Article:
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Nulliparity, Not ART, Likely Raises Risk of Ovarian Cancer | Nutrition Fit


Women who receive ovarian stimulation for assisted reproductive technology (ART) procedures don’t have an increased risk of developing ovarian cancer when compared to subfertile women who don’t undergo ART, according to a new study.

The results suggest that nulliparity is likely responsible for the increased risk of ovarian cancer observed in patients treated with ART, the researchers said.

Earlier, shorter studies had only compared ART-treated women with women from the general population.

“Subfertile women differ from women in the general population according to several ovarian cancer risk factors. Therefore, to estimate the risk of ovarian cancer associated with ART, it was important to include a comparison group of women who were subfertile and not treated with ART,” said senior study author Flora E. van Leeuwen, PhD, of Netherlands Cancer Institute in Amsterdam.

She and her colleagues conducted a nationwide cohort study of 30,625 women who received ovarian stimulation for ART during 1983-2000 and 9,988 women who received fertility treatments other than ART.

Incident invasive and borderline ovarian tumors were ascertained through linkage with the Netherlands Cancer Registry and the Dutch Pathology Registry. Ovarian tumor risk in ART-treated women was compared with risks in the general population and the subfertile non-ART group.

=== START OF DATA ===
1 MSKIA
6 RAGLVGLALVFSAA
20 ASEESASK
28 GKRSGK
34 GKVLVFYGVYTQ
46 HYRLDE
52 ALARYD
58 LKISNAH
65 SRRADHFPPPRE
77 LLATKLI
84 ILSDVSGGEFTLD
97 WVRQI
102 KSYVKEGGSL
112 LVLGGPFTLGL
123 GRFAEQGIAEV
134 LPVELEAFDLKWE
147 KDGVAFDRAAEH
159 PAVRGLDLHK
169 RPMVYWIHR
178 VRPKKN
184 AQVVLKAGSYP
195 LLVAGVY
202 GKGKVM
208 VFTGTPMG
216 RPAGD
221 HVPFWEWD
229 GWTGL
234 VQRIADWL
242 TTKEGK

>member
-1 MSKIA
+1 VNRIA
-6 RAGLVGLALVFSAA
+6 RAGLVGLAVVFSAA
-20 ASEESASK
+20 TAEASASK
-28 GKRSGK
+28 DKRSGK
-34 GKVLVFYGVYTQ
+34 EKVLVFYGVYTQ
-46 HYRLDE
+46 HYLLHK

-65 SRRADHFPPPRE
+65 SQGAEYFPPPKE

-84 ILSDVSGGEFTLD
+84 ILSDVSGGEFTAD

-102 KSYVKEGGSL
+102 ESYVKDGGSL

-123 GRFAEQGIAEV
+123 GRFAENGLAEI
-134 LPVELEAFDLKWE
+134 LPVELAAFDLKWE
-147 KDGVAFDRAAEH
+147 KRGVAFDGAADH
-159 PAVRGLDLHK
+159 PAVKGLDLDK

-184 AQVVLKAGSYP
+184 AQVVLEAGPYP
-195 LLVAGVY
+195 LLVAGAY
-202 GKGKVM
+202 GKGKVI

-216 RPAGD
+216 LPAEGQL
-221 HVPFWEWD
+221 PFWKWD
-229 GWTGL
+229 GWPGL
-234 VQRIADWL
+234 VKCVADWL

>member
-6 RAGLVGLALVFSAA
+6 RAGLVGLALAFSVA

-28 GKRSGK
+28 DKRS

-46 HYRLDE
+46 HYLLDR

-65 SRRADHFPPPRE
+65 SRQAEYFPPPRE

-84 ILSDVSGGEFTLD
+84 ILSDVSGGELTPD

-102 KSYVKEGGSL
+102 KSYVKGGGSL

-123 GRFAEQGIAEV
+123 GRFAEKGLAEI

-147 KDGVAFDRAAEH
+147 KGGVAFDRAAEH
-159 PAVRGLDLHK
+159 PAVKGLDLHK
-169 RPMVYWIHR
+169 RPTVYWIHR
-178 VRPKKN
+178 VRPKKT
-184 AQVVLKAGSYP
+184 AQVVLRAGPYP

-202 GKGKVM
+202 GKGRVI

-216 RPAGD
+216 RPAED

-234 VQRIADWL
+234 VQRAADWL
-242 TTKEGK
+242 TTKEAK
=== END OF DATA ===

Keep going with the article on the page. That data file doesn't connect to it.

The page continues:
The researchers reported the results in the Journal of the National Cancer Institute.

Risk of Ovarian Cancer

Women treated with ART were no more likely to develop ovarian cancer than subfertile women not treated with ART (adjusted hazard ratio, 1.02), but the ART group did have an increased risk of ovarian cancer when compared to the general population (standardized incidence ratio, 1.43).

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“This, however, turned out to be due to the fact that the women who had received ART were less likely to have children. Not having children is a known risk factor for ovarian cancer,” van Leeuwen said.

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Women with more ART procedures that resulted in the birth of a child were at lower risk of developing ovarian cancer, compared with women without any successful cycle (Ptrend = .001). However, women who had only cycles not resulting in a birth were not at higher risk of ovarian cancer when they had a greater number of cycles.

“These results indicate that parity decreases the risk of ovarian cancer, also in ART-treated women. But more unsuccessful ART cycles do not increase the risk of ovarian cancer,” van Leeuwen said.

Risk of Borderline Ovarian Tumors

The risk of developing borderline ovarian tumors was roughly twice as high in women who had received ART, both compared with women who had received other fertility treatments (hazard ratio, 1.84) and women from the general population (standardized incidence ratio, 2.20).

However, the risk of developing borderline ovarian tumors did not increase in women who had received multiple ART procedures.

“If there was a causal association between ART and increased risk of borderline ovarian tumors, we would expect to see this risk increase with a greater number of ART procedures from more hormones and more stimulation of the ovaries. This makes the direct link between ART and increased risk of borderline tumors a bit uncertain. It might be caused by other factors, such as the severity of infertility,” van Leeuwen said.